As a group of victim service providers with no significant technology expertise, VS2000 staff found planning and implementing a major technology initiative were daunting tasks. One of the most critical decisions made during the development and funding of the project was to obtain the services of a technology project manager, whose expertise was essential to project success. Regardless of the domain in which they are built, all information system projects benefit from having a project manager oversee their execution.
Technology Project Manager
The VS2000 technology project manager organized and oversaw the development of the entire VS2000 system, including analysis of requirements, project planning and implementation, and pilot testing at user sites. The technology project manager performed many tasks during these phases of development, including meeting with potential system users to determine their needs; designing the system based on those needs; planning and estimating the project; analyzing risks; scheduling resources; allocating budgets; and facilitating discussion among staff, users, system developers, and contractors. Given the complexity of the VS2000 information system, one person maintaining consistent oversight throughout the development process was crucial to successful implementation.
The technology project manager developed several documents critical to the success of the project, including requirements specification and design documents. The requirements specification detailed all functions required by users, all data that had to be collected and processed by the system, and all reports that the system had to produce. User security requirements, data confidentiality requirements, and special processing functions, such as backup and recovery of data, also were included in this document. The design document was created to assist the software development team during the implementation of the information system. It describes in detail each of the system functions, such as "open a case" and "close a case." The design document also includes rules, data to be processed, process flow, user input, and system output. These two documentsthe requirements specification and the design documentwere critical in the development of a Request for Proposals (RFP) and the subsequent selection of a vendor to develop the VS2000 system.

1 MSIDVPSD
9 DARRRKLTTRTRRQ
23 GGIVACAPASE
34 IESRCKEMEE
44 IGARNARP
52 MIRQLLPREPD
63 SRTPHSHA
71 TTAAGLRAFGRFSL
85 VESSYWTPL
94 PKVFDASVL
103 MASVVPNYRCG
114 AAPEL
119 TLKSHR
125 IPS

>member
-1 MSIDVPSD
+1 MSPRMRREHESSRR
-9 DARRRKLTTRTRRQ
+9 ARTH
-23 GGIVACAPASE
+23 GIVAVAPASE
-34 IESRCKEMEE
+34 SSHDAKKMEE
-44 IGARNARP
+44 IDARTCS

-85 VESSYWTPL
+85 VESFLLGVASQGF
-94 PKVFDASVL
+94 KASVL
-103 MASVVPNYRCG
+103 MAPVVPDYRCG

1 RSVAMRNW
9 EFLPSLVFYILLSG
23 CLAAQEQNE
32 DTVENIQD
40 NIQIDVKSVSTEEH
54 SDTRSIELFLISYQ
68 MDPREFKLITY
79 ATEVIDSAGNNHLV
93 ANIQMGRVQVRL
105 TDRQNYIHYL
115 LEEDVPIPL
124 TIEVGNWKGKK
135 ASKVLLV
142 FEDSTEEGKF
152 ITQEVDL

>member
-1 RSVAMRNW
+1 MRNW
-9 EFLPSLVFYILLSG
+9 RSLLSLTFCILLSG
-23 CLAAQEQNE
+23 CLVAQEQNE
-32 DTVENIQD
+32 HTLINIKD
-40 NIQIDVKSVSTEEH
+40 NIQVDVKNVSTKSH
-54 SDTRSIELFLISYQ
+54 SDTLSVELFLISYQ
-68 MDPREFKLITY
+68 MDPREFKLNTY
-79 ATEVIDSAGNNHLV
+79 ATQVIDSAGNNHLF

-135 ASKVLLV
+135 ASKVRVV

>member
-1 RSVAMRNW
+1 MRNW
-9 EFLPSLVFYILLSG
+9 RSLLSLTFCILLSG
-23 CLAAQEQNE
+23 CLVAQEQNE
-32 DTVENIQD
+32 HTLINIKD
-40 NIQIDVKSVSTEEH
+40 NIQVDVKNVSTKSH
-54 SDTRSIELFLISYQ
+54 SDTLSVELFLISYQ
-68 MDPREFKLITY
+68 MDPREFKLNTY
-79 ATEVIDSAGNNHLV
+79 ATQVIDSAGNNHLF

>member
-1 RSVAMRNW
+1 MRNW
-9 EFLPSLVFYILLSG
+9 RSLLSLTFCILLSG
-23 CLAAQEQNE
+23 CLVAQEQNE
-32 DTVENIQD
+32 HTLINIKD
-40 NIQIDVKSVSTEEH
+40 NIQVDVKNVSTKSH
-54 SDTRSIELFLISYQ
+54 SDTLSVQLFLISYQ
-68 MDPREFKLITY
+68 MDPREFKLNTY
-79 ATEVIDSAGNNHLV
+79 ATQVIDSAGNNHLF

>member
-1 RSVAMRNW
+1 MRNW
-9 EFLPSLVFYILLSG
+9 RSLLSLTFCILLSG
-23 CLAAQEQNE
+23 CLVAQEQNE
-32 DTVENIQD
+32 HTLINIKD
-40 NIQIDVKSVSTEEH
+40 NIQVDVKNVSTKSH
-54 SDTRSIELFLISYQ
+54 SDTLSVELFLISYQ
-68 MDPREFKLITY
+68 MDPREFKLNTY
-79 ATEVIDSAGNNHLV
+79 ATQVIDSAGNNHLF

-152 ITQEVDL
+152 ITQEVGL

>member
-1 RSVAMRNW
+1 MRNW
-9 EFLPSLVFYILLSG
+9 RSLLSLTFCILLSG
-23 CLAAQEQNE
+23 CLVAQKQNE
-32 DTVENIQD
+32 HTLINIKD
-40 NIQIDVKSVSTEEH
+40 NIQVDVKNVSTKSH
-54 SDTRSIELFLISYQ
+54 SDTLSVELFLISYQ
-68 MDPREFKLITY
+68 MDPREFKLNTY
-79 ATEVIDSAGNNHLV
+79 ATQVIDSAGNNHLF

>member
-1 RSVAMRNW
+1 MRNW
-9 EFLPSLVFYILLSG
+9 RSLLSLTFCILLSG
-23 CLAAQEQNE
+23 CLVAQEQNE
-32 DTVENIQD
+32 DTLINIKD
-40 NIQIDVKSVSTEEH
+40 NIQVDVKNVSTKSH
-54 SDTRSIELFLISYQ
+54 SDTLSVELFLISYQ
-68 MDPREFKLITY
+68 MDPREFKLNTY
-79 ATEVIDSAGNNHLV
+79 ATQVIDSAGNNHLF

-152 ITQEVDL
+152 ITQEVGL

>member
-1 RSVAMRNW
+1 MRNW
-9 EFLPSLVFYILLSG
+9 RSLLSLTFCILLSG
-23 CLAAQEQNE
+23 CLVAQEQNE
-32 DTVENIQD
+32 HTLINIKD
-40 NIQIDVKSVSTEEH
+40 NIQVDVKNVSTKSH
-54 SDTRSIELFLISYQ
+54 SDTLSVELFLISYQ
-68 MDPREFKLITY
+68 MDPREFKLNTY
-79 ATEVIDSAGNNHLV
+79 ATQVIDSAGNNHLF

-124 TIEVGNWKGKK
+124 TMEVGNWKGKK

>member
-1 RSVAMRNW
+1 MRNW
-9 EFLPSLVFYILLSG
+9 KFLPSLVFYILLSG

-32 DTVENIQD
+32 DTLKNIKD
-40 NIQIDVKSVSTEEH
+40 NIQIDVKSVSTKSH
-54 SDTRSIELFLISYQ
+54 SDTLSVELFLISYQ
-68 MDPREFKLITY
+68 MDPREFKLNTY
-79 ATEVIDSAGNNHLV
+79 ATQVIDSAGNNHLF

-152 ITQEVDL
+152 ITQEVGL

Hardware Assessment and Acquisition
For ProviderNet members to successfully use the system being designed, the capacity of ProviderNet agency computer equipment had to be assessed to determine if it could access the system. The long-term, complex assessment gave agencies an opportunity to take stock of their technological capacity. In addition, the prospect of new computer equipment motivated agencies to become involved with the project.